Felix Schwartz and Nataliya Antipova opened their first Edible Arrangements shop in 2005. With no access to bank capital, they scraped together $25,000 from friends, credit cards and extended lines of credit. Despite being successful franchise operators with a proven business model and four locations, Schwartz and Antipova, partners in business and in life, were discouraged by the terms offered by traditional lenders when they sought funding for their fifth Brooklyn location.
That's when they turned to The Brooklyn Fund. Schwartz is a member of the Brooklyn Chamber of Commerce and read about the fund in a chamber newsletter, where he learned that the program was designed to help immigrant and veteran small business owners.
The couple were perfect candidates: Schwartz had come to the United States from the former Soviet Union in 1989 to make a better life for himself and his two children. Antipova and her child emigrated from the Ukraine to the U.S. in 1994, after the Soviet Union had collapsed. And now they were running four successful Edible Arrangements stores. The franchise concept, inspired by the floral industry, makes and delivers fresh fruit arrangements and baskets
"It was a lot to take on because the SBA requires a lot paper work, but the chamber helped me to prepare and submit all the documents," said Schwartz, a college graduate who worked as a business consultant when he first arrived to this country. Antipova, who had earned a master's degree in engineering in the Ukraine, later graduated from New York University College of Dentistry and became a dental hygienist. She now works full time for the business.
They were approved for a $300,000 loan through The Brooklyn Fund to open their fifth location, a storefront on Flatbush Avenue. The Brooklyn Fund was launched by the Brooklyn Chamber in May 2013, in partnership with the New York Business Development Corp. and the Brooklyn Chamber's NYC Business Solutions Center. The $10 million fund offers small, government-backed loans up to $350,000 through the U.S. Small Business Administration's Community Advantage and Small Loan Advantage programs.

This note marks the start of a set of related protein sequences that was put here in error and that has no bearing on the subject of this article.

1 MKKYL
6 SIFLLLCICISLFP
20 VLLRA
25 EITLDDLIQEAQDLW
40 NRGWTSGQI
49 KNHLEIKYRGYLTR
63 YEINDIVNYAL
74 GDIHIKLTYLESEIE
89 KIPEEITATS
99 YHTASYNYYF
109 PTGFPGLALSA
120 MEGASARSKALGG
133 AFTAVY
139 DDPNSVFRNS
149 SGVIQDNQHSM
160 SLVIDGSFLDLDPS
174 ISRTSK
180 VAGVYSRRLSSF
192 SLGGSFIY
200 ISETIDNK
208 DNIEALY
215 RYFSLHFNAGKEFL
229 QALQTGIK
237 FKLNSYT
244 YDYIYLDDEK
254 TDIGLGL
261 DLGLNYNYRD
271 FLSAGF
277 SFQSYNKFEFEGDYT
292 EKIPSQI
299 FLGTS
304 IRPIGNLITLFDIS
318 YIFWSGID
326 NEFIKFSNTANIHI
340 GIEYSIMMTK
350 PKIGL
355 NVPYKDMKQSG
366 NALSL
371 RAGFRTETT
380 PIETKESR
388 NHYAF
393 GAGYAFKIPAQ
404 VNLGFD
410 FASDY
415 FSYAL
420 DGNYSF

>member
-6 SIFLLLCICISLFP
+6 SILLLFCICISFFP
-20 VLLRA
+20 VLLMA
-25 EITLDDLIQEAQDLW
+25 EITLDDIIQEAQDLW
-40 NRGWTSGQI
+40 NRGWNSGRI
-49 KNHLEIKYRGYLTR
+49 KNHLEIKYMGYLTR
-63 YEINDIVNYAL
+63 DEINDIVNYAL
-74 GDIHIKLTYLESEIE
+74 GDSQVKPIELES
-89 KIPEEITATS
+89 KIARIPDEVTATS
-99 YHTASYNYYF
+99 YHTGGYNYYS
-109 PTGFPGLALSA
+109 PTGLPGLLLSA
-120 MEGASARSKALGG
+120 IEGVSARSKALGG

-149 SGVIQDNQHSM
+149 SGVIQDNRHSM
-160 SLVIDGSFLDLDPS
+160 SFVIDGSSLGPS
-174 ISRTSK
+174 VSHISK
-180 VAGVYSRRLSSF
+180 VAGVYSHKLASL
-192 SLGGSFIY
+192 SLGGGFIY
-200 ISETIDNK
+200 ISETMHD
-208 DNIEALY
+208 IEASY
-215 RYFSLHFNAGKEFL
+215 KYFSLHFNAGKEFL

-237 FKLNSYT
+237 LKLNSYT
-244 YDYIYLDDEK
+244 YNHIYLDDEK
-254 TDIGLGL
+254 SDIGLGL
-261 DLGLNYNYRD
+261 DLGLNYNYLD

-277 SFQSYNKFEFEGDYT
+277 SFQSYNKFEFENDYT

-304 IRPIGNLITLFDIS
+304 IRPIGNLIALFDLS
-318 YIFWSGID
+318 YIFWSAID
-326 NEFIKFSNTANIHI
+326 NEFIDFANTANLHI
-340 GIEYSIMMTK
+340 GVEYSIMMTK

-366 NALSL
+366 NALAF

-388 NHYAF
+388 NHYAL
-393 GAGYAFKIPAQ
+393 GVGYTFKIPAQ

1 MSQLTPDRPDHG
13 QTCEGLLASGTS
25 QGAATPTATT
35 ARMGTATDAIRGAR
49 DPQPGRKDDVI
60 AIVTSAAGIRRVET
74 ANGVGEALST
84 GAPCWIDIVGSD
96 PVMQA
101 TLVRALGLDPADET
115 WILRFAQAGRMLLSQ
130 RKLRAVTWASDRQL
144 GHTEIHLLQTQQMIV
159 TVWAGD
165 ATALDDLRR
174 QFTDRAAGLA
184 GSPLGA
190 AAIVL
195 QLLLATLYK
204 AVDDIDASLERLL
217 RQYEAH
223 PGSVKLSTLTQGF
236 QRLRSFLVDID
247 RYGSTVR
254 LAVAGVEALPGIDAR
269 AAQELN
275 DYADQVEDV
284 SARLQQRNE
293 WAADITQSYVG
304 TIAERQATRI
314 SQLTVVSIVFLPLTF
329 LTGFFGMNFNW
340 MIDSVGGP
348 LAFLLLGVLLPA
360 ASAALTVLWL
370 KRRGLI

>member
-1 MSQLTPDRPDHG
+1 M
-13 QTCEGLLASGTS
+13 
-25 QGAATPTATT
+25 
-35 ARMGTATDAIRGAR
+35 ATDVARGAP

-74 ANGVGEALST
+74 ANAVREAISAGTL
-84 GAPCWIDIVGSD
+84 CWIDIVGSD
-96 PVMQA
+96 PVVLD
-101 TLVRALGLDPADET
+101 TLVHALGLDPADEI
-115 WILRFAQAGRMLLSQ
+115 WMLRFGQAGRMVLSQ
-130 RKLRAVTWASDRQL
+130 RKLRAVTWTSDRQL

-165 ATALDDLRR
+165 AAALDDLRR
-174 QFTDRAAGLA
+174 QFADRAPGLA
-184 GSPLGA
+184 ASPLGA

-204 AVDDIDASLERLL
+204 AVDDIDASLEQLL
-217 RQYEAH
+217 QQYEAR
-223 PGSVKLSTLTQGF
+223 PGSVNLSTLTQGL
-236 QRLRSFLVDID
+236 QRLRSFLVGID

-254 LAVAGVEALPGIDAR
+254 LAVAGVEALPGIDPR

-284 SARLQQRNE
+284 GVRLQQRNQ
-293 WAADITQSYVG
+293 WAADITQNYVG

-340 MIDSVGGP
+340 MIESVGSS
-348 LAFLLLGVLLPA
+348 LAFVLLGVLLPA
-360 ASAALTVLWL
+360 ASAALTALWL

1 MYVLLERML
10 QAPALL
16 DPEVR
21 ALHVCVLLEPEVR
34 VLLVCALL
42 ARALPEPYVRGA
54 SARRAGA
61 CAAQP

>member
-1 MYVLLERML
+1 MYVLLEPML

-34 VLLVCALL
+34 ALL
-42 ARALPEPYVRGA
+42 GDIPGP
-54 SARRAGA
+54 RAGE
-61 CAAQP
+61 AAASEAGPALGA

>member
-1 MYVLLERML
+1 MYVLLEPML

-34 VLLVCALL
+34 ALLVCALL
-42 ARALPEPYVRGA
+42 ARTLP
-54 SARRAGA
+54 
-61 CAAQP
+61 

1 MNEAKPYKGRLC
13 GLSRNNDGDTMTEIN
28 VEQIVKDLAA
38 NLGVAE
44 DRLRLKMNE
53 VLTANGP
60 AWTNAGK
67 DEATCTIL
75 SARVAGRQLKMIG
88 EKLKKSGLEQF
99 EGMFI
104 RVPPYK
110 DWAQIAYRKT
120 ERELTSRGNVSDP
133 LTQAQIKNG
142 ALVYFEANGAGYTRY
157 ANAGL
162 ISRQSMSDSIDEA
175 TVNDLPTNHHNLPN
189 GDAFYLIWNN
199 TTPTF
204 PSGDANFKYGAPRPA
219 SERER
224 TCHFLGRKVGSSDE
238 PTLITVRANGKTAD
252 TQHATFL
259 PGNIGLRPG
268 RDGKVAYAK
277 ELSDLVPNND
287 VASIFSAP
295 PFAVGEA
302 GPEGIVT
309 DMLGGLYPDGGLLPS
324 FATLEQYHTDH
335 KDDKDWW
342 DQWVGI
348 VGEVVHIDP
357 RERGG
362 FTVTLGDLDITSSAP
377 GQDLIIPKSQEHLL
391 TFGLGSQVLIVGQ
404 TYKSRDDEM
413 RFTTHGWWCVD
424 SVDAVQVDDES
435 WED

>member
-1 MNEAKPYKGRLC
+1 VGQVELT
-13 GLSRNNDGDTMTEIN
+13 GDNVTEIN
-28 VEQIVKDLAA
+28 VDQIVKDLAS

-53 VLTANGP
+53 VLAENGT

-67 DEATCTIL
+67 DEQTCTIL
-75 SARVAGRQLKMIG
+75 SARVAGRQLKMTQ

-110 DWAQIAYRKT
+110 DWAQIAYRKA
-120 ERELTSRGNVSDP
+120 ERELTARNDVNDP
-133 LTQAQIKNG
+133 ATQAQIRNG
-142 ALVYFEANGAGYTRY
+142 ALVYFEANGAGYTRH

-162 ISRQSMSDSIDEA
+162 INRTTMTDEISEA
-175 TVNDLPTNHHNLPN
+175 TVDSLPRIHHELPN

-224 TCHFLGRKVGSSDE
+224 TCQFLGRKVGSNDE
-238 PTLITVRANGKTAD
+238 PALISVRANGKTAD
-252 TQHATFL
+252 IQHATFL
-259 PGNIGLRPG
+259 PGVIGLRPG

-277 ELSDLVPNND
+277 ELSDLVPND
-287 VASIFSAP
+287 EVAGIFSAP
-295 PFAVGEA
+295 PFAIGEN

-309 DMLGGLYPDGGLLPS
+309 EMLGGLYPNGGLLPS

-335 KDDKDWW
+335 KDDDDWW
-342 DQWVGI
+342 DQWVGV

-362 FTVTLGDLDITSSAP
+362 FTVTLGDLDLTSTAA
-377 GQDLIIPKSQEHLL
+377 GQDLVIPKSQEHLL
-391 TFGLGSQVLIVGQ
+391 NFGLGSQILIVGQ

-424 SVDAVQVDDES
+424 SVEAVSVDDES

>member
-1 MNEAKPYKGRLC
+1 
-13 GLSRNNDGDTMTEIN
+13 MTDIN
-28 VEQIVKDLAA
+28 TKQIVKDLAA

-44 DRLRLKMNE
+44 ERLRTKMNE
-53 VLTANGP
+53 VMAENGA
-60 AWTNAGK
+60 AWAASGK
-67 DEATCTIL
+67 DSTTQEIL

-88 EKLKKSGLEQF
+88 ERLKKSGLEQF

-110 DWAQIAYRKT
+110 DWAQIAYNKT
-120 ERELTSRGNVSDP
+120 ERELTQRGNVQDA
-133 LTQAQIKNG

Interest rates on these loans are lower than those of conventional lenders, the borrower's initial investment is far less than what banks require, and principal payments are often deferred, ultimately freeing up more capital for growing the business.
Dave Hanold, NYBDC vice president, said he was impressed with Schwartz' business acumen, and the success that the businesses had achieved in a few short years.
"While banks he had approached were concerned at the prospect of building out a new location, we were comfortable due to his track record of owning, managing, and growing several other successful Edible Arrangements stores in Brooklyn," Hanold said. "He is a dedicated and savvy entrepreneur. As such, we were comfortable approving the request based on its projected income."
The Flatbush store opened in April of this year. It provides full-time jobs for seven people, all of whom live locally and were unemployed before they started working at the shop. In all, the five shops employ 35 full-time people.
Felix Schwartz and Nataliya Antipova of Edible Arrangements